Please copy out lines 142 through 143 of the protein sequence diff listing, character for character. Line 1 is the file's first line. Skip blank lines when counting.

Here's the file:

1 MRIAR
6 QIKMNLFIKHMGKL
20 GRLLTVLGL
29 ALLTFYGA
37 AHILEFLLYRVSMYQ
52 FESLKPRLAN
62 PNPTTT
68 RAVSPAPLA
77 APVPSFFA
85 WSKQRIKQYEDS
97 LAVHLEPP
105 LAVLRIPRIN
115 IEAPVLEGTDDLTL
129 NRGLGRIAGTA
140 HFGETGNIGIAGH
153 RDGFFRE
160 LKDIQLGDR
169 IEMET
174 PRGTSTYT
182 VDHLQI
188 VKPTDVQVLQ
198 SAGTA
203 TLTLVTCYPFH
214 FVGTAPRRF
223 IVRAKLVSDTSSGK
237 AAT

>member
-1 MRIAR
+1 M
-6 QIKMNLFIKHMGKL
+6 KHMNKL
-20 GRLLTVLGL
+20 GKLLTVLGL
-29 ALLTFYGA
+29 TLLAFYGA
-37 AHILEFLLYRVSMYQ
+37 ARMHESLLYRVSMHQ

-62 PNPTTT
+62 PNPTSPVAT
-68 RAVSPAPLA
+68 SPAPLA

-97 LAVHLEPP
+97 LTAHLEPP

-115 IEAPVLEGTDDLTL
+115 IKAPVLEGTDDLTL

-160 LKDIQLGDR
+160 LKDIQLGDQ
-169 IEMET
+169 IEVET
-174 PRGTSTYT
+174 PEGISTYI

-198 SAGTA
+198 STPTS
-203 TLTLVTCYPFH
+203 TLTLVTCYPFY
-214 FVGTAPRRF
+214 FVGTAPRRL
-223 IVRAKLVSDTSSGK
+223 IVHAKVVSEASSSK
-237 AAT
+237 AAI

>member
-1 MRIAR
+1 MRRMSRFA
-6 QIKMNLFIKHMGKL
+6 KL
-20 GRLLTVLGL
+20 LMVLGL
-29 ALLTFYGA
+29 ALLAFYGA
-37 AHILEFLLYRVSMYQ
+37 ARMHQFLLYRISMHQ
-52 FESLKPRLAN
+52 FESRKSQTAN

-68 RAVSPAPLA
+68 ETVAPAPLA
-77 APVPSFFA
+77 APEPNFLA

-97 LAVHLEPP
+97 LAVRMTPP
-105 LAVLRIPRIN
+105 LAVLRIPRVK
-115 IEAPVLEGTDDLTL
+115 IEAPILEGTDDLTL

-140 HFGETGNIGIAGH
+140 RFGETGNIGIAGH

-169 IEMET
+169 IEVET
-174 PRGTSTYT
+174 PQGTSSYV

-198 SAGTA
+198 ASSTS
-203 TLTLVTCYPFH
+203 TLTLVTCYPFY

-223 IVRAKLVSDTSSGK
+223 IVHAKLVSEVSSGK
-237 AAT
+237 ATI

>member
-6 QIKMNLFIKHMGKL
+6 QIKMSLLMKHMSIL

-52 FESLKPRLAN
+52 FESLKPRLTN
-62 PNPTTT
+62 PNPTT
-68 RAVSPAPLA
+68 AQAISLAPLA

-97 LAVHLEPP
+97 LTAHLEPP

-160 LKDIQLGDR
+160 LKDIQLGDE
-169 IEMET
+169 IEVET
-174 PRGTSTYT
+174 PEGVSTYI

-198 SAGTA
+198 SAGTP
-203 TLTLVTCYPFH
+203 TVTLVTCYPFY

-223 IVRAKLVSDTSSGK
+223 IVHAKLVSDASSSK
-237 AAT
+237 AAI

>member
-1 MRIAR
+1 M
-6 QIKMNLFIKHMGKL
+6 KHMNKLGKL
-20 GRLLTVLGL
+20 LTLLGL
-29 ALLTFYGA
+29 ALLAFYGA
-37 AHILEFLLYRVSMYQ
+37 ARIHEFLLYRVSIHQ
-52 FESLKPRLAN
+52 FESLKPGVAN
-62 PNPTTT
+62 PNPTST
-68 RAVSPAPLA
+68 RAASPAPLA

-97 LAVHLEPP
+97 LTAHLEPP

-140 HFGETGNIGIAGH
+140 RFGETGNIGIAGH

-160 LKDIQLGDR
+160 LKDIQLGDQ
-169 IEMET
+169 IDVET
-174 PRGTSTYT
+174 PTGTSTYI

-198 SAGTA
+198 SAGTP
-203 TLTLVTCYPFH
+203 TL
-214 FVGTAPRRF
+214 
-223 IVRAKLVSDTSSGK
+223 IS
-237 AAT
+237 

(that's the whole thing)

+97 LTAHLEPP

-140 HFGETGNIGIAGH